When an ignorant breeder sow like Tawny calls me an “it” it shows that she is willing to treat me as less than human. (Okay, I really do think of her as ignorant, and bigoted, but the farm animal references are only due to my angry and disgusted reaction to being called an “it.” How dare she go there!)

When ignorant breeder sows like Tawny vote, we end up with elected officials who are as ignorant and bigoted as they are (or pretend to be ignorant and bigoted to get elected) – and laws that treat me, and people like me, as less than human.

But I still harbor the hope that she can intellectually and spiritually evolve to a point where she and people like her can become human enough to be able to treat me as a human being.

I know I am not an “it.” And when Tawny can recognize me as a human being, maybe I might be able to characterize her as something more than the ugly animal she shows herself to be when she dehumanizes people like me.

What Tawny needs is an education.  She seems to think that gays and trans people are sinners, and that she has been taught to “hate the sin and not the sinner.” 

One problem is her Christianist religion (It’s not really Christian).  Her evil religion feeds that deeply-seated bigotry.  Unless the leaders of her religion change their tune, it will be that much more difficult for Tawny to have the grounding to be able to understand the truth.

When religious and political “leaders” like Mike Huckabee, who should know better, play to this audience and support its continued bigotry, it only delays the day when Tawny and her ilk ever “get it.”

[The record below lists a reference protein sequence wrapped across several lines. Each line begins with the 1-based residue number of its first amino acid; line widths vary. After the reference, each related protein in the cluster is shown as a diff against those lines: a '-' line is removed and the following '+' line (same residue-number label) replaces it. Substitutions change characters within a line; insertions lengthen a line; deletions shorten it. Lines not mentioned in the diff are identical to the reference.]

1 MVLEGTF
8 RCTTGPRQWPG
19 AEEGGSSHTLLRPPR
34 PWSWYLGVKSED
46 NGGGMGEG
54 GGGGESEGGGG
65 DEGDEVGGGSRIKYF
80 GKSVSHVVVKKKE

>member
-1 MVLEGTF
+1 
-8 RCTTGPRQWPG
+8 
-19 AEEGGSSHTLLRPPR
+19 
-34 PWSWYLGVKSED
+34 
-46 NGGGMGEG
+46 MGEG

I thank the writers of this article for exposing the deeply-seated sleaziness in the GOP leadership and base – now, what can we do about it?  There are a few Republicans who are working toward making it a kinder, gentler party – but the evil resistance is strong, and possibly getting even stronger.

Friday, June 26, 2015

Analyzing Chief Justice Roberts' lies and misstatements in his marriage dissent

It has been a long time since I've posted anything here!

I’ve taken the opportunity to analyze the lies, misstatements of fact, and incorrect assumptions contained in Chief Justice Roberts’ dissent in today’s marriage decision.

At numerous points, Chief Justice Roberts repeats one lie, over and over – as if by repeating it would somehow make it true.  This is a propaganda tactic, and should be recognized as such.

the meaning of marriage that has persisted in every culture throughout human history

to retain the historic definition

For all those millennia, across all those civilizations, “marriage” referred to only one relationship: the union of a man and a woman

“a social institution that has formed the basis of human society for millennia, for the Kalahari Bushmen and the Han Chinese, the Carthaginians and the Aztecs.”

“This universal definition of marriage as the union of a man and a woman is no historical coincidence.”

“The premises supporting this concept of marriage are so fundamental that they rarely require articulation.”

None of the laws at issue in those cases purported to change the core definition of marriage as the union of a man and a woman.

the understanding of marriage that has existed for our entire history

One need only study some history to realize that the Romans had several different forms of marriage, the People of Israel and Judah had numerous different kinds of marriage.  Most cultures and civilizations have had all sorts of different kinds and forms of marriage, and different rules as to who could marry whom, and what the relative rights of the parties are.  And there is no universal “one man, one woman” rule, whether it be for life or otherwise, “throughout human history.”

And yet, this false and irrational lie is one of the central features of Chief Justice Roberts’ opinion.